According to wikipedia our wind power capacity is set rise 250% or something crazy (I’m skeptical):

From wiki wind power in Australia–  As of May 2017 a further 12328 MW of capacity was proposed or committed.[2] “AEMO Planning and Forecasting – General Information Page”. Retrieved 7 June 2017.

For a population of 24 million that means we would add another 500 watts/capita. Eyeballing the trendline in the graph,  prices would rise by another 10c/KWhr. (Don’t try to unpack the x and y units exactly and calculate it. That’s another story.)

Say it again: there is no country on Earth with lots of solar and wind power and cheap electricity.


Moran, Alan (2017) The Finkel Report’s Recommendations on the Future Security of the National Electricity Market:
Impacts on the Australian Economy and Australian Consumers, Regulation Economics.

Solar Power in Germany- Awesome

Jo Nova writes about the awesome results of solar power in Germany- 10 hours of sunshine for the whole month, and even that at a very low angle above the horizon. They have 40 GW of installed solar PV (in theory, half their total power requirements) but when the sun don’t shine you get no power.

German solar: 10 hours of sun in December makes 40 Gigawatts of nothing

From Pierre Gosselin at No Tricks Zone:

Germany needs 80GW of electricity. It has 40GW of installed solar PV.

See the graph: The red line is what the country used, and the orange bumps are the solar contribution.

Clearly, solar power will take over the world.

Solar Energy, Germany, December 2017

In December, Germany got ten hours of sunlight. That’s not a daily figure, that’s the whole month. So in summer on a sunny day, solar PV can make half the electricity the nation needs for lunch. In winter, almost nothing. From fifty percent, to five percent.

Imagine what kind of havoc this kind of energy flux can do. Not one piece of baseload capital equipment can be retired, despite the fact that half of it is randomly unprofitable depending on cloud cover. Solar PV eats away the low cost competitive advantage. Capital sits there unused, spinning on standby, while wages, interest, and other costs keep accruing. So hapless baseload suppliers charge more for the hours that they do run, making electricity more expensive.

They just need batteries with three months supply. It will be fine once Germany turns the state of Thuringia into a redox unit.

Read about it:  Dark Days For German Solar Power, Country Saw Only 10 Hours Of Sun In All Of December!

It’s rare for Germans to botch up an engineering task on quite this scale.

You Can’t Do Heavy Industry On Renewables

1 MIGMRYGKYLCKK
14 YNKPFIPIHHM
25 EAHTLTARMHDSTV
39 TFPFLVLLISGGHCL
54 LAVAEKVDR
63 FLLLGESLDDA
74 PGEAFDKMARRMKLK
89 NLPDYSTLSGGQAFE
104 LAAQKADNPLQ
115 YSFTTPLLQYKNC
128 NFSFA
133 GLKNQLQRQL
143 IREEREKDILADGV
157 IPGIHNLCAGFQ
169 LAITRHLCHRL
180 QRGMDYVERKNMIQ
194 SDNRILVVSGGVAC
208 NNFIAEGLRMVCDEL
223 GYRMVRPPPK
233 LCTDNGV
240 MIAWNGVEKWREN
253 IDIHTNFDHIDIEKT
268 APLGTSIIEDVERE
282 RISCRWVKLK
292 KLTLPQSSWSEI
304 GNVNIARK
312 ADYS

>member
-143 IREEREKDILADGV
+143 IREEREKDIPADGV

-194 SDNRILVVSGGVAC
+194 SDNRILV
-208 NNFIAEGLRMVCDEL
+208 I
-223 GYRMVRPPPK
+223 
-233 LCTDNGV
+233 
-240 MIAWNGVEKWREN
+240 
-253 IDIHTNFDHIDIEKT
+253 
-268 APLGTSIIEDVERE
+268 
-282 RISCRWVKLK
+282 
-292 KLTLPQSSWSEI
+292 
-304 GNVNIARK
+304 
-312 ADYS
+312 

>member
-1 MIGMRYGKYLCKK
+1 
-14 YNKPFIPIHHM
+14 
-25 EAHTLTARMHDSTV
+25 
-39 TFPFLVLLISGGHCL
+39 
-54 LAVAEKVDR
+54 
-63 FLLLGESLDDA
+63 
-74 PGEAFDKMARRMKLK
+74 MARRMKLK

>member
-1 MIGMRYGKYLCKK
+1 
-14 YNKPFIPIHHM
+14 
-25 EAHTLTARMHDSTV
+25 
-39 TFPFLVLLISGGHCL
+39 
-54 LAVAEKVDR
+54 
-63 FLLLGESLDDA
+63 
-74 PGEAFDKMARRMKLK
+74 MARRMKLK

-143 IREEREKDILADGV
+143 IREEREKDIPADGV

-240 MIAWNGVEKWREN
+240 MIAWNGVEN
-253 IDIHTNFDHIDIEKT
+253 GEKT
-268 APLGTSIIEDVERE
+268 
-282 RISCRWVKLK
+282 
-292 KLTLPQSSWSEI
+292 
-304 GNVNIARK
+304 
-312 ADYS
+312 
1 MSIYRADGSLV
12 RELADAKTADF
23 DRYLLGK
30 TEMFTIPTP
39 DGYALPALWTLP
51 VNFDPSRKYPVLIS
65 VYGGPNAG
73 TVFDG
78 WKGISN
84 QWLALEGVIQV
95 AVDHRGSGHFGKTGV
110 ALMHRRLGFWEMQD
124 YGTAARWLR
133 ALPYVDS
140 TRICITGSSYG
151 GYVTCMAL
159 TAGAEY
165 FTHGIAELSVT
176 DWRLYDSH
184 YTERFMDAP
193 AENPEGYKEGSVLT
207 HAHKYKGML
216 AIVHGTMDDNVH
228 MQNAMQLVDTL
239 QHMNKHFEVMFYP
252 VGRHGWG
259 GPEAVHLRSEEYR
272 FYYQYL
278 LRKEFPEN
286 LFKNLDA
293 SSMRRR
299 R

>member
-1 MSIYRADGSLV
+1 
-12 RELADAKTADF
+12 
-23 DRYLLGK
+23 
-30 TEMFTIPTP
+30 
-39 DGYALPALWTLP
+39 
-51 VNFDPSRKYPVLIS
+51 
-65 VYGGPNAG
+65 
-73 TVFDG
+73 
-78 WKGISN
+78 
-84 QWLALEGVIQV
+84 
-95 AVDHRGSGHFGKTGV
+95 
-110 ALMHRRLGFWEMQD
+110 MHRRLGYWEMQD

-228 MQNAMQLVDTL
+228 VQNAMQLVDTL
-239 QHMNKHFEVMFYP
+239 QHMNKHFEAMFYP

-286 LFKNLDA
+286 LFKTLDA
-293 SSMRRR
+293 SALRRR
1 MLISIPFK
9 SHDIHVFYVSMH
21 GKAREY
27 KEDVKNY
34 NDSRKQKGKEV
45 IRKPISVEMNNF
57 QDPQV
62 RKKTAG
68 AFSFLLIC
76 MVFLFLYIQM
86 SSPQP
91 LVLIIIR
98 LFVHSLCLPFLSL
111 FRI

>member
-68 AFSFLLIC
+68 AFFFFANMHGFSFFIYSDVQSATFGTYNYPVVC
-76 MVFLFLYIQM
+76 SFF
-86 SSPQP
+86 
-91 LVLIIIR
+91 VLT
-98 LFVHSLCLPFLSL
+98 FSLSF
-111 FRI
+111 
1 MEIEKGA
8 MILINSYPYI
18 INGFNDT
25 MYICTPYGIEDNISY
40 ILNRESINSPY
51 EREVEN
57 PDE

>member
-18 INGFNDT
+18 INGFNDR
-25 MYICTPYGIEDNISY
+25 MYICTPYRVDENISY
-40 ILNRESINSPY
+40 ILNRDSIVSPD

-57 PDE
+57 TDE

Maybe the Green-Left Collective is starting to wake up to the fact that even in a post-truth age, you can’t just pretend that wind and solar can replace thermal power without affecting the whole economy.


Jo Nova writes:

Matt Howell, the CEO of Tomago Aluminium Smelter, told a few home truths on ABC radio Monday.

To paraphrase in my own words:

1. Aluminium Smelters gobble electrons for breakfast. His smelter uses 10% of  the entire electricity supply of the most populous state in Australia (NSW).

2. If power goes out without warning for more than three hours, the smelter pot lines freeze, permanently. The company goes to the wall.

3. The largest battery in the world would keep their smelter going for all of 8 minutes. There is a good reason there are no solar or wind powered aluminium smelters anywhere in the world.

4. The government can ‘t let the market solve anything whilst it is simultaneously destroying the free market by propping up the market failures at the same time.

5. Electricity pricing has suddenly gotveryugly. Their electricity bill may now be subject to price spikes where it could cost them $4 million just to keep one pot line running during that spike. It is as if suddenly gas stations only sold $400 per Litre petrol. (Which would be$1800/per gallon).  What he doesn’t say, but which logically follows from that, is thatheavy industry in most of Australia can no longer get reliable electricity at an affordable price, even with forward contracts. Cry, scream, run with your factory.

6. In Australia, if we achieve “zero coal” we will also achieve “zero heavy manufacturing”.

7. If we want heavy industry, we need a HELE Coal plant. There are hundreds being built around the world, and we are selling our coal to them. How crazy are we?

Howell makes some great points. It’s good to see an ABC presenter willing to let the evil capitalists speak. Well done Matt Wordsworth. I found something worth listening to on the ABC this year.


Read the rest of the article, including the link to the interview here

Electricity Price Shock


The brave new world of energy poverty is about to hit one of the most prosperous and energy-rich nations in the world. With electricity prices jumping by about 20% next month we are in for a tough time economically and financially. And of course the burden will as always fall hardest on the poor.

As Jo Nova points out this is how the climate change scare mongering policy is working out: